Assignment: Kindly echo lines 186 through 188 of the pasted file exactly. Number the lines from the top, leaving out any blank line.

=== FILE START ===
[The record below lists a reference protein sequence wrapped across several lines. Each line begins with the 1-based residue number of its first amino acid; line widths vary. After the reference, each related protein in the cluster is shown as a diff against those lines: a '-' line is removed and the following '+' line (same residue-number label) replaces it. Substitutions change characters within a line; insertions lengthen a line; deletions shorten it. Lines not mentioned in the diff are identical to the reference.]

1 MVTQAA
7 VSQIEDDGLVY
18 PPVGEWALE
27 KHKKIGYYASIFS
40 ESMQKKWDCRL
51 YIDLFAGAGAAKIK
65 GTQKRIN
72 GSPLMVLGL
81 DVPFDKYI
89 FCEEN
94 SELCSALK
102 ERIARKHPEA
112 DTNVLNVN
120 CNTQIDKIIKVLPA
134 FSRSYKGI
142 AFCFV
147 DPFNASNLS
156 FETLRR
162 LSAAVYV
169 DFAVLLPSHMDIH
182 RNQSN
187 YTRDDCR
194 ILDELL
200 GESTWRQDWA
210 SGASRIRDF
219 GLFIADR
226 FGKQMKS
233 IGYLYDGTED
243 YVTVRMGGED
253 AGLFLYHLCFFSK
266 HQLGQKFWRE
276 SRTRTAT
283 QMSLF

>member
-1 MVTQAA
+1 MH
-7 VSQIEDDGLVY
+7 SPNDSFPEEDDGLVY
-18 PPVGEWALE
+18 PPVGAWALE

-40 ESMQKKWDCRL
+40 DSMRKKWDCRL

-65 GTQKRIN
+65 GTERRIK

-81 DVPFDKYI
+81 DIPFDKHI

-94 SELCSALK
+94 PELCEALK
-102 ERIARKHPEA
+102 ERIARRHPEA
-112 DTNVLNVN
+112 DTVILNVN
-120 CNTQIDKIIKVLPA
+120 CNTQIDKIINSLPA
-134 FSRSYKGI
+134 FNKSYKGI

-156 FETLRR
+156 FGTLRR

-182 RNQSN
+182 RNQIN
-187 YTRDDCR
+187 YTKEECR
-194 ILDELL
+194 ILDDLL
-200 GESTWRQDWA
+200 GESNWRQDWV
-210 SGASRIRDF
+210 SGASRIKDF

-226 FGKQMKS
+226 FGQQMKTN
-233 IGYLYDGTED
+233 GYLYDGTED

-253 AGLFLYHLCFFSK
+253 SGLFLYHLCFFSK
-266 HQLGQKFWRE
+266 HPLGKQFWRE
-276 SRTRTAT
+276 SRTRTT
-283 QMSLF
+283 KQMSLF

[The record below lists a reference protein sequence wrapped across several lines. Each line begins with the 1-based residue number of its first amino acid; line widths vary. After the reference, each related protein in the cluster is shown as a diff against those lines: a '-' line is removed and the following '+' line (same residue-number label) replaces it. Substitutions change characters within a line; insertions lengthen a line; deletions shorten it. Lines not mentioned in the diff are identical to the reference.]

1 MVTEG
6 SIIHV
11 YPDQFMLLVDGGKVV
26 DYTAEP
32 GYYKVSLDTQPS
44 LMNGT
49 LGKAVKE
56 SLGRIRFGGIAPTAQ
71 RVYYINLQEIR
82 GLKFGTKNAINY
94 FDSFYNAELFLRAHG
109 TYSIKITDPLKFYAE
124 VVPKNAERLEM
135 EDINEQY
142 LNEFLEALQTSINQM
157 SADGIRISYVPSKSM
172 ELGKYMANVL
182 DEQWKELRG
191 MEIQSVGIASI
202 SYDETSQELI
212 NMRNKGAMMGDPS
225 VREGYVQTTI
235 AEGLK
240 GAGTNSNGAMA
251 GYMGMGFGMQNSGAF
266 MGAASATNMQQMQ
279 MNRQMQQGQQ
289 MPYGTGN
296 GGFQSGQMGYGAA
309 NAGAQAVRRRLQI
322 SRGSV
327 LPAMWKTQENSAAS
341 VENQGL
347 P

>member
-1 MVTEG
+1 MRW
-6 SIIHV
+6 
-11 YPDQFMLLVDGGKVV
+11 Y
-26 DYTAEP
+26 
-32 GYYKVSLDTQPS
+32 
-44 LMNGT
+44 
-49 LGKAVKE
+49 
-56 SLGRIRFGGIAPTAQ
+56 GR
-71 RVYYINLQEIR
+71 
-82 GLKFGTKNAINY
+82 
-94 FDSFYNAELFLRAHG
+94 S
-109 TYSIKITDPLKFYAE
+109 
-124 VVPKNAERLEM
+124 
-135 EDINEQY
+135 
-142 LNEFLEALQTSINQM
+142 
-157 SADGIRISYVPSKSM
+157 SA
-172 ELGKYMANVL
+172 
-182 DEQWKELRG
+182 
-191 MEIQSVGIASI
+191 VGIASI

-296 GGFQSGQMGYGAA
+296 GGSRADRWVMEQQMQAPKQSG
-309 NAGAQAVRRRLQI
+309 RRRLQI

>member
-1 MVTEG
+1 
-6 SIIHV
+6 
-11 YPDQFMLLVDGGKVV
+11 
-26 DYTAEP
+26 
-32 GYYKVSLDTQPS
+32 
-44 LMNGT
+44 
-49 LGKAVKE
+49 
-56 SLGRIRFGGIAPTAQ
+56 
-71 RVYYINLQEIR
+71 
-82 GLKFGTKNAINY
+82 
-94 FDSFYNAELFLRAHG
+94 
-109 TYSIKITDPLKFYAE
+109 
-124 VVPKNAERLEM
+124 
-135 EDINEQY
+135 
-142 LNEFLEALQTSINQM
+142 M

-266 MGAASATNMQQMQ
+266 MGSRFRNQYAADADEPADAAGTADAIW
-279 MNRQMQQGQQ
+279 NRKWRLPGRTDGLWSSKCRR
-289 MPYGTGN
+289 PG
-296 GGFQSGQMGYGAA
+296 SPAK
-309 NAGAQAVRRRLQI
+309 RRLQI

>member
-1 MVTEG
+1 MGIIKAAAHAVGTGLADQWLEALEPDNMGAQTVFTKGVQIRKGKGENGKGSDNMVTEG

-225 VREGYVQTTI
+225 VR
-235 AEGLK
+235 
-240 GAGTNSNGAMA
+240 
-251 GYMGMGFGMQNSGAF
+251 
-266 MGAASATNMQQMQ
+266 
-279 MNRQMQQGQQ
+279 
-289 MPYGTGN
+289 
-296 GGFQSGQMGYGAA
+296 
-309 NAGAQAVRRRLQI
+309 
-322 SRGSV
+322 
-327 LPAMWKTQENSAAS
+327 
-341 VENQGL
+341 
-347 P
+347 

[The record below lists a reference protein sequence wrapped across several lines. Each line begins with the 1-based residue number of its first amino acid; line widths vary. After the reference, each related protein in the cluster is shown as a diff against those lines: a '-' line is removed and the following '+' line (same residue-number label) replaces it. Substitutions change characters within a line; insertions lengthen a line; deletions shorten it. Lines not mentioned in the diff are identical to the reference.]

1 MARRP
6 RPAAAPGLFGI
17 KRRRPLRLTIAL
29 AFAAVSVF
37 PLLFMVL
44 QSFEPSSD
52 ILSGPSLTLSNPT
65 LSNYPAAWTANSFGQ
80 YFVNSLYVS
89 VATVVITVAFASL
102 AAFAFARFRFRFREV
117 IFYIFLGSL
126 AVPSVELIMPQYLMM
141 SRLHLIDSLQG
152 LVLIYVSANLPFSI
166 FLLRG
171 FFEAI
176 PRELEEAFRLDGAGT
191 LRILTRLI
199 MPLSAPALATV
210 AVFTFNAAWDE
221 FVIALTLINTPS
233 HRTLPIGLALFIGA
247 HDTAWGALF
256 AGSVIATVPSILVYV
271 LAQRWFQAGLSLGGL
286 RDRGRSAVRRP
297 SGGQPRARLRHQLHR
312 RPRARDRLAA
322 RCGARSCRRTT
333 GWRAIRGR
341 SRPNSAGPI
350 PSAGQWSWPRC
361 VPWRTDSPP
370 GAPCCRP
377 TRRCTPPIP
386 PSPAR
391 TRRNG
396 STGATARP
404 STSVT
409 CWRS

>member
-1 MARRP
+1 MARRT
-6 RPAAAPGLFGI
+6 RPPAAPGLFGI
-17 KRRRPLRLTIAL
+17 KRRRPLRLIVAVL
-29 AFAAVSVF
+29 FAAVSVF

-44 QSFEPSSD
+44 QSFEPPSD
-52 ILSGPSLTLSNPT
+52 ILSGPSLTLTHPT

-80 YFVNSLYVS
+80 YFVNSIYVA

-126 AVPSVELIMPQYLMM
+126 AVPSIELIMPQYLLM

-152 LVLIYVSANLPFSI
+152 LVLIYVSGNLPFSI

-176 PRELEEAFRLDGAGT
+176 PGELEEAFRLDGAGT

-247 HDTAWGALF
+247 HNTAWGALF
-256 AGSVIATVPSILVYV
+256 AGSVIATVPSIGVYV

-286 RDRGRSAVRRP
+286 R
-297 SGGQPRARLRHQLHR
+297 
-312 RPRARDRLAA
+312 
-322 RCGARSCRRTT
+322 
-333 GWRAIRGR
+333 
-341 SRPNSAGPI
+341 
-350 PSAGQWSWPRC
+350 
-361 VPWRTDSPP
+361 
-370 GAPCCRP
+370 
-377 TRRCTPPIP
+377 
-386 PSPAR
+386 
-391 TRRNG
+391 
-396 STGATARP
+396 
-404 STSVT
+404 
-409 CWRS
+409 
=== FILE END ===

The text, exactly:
+124 
-135 EDINEQY
+135 